Boston College can take themselves out of the Big East, but they can’t take the Big East out of New England. No matter how many local schools play in the conference, New England is still Big East country.
College football fans understand the distinction in styles of play between individual conferences. The SEC is known for its size and speed. The Big Ten is known for its smash-mouth style. The Pac-10 is unfairly known as a “soft” conference. (In actuality, the average Pac-10 team plays much more physical than the average Big 12 team.) The Big 12 is known for high-powered offenses. And then there’s the Big East, known as a scrappy conference with more of an NFL feel and conventional style of play.
Big East teams have not been known for a lot of trick plays or gimmicks that schools like Florida and Oklahoma run. Instead, they make their living with standard formations. On paper, it’s easy to look at the high scoring spread offenses from the Big 12 and ask, “Why can’t the Big East just do that?” The answer is that the Big East lacks the personnel.
Besides former conference members Miami and Virginia Tech, schools from the Big East rarely get five-star high school players. The main reasons for this is that the majority of these top high schoolers come from the South, Midwest or West. Few come from the Northeast. In Texas, high school and college football are a way of life. In New England, the NFL rules.
On paper, Big East football has left New England. Since Boston College ran away, the conference has only one football program from this region: the University of Connecticut. But just because BC left doesn’t mean the local league of choice has changed. New England is still Big East territory. (Since BC left for the ACC, Boston area TV stations are subject to ACC blackout rules. This is foolish.)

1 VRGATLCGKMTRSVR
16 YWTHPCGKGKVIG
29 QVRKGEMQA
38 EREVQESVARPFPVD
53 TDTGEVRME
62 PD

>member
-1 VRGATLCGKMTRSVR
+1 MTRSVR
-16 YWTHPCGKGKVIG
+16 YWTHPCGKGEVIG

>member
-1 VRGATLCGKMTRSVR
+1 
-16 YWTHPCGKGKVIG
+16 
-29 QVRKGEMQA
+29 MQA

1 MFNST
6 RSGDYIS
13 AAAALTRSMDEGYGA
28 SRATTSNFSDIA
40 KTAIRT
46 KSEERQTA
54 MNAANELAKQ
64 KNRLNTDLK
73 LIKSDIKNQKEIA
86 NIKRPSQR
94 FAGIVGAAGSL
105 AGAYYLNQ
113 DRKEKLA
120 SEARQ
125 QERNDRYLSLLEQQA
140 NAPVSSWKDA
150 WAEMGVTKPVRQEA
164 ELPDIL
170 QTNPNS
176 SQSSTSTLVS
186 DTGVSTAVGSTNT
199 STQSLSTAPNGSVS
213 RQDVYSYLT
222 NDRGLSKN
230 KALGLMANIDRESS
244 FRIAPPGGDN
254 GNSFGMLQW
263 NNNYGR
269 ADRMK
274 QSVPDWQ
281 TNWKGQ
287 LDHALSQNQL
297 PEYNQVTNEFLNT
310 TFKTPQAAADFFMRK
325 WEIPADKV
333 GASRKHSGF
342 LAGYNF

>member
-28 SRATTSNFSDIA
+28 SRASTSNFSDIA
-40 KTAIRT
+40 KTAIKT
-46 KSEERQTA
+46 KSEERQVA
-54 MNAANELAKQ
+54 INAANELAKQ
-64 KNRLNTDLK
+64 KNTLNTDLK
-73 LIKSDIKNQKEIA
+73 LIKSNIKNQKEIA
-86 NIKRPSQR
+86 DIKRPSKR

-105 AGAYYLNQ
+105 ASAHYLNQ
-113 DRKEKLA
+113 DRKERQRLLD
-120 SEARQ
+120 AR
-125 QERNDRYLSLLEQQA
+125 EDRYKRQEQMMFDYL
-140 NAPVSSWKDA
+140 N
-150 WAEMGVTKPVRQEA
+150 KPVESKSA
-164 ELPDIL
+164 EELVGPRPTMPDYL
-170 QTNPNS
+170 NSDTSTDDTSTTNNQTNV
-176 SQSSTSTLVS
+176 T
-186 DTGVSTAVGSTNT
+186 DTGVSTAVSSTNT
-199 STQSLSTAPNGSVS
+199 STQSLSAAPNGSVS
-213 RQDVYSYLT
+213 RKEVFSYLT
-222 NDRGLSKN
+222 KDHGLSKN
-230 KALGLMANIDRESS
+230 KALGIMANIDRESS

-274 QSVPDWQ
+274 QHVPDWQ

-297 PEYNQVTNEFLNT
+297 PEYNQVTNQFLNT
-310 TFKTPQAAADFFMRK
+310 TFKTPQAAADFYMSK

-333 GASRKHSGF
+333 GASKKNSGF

It’s fun to watch trick plays from the ACC or the spread offenses from the Big 12, but at the end of the day, New England is Big East country. The conference’s style of play fits in perfectly with the people: direct and to the point. Teams like UConn and Pitt don’t run many double reverse halfback passes and they aren’t fans of the option. They just line up in basic formations and play ball, eleven on eleven. No pomp and circumstance. No frills. What’s more New England than that?
There’s a reason movie stars and those who want to be seen don’t live here. This isn’t Miami, Dallas, New York or Los Angeles. New England rewards hard work and respects people who have the “whatever it takes” attitude. Think about it, who’s your favorite current Red Sox player? If you’re under 18, you might say Big Papi or Jonathan Papelbon. If you’re over 30, you would probably say Kevin Youkilis or Jason Varitek.
That’s why the Big East is a perfect fit for New England. Big East football is Kevin Youkilis, while Big 12 football is Mark Teixeira. Sure, Teixeira is a little better, but not $10 million a year better. Plus, Youkilis is the gritty, no nonsense type of player that locals love.
Part of the reason why college football plays second fiddle in New England is because the style of play in the Big East is so similar to the NFL. This is understandable. But New Englanders who love college football appreciate the Big East approach. Other conferences can have their glitz and razzle-dazzle. We’ll stick with no-nonsense, tough play and an unassuming nature. That’s the Big East. That’s New England.
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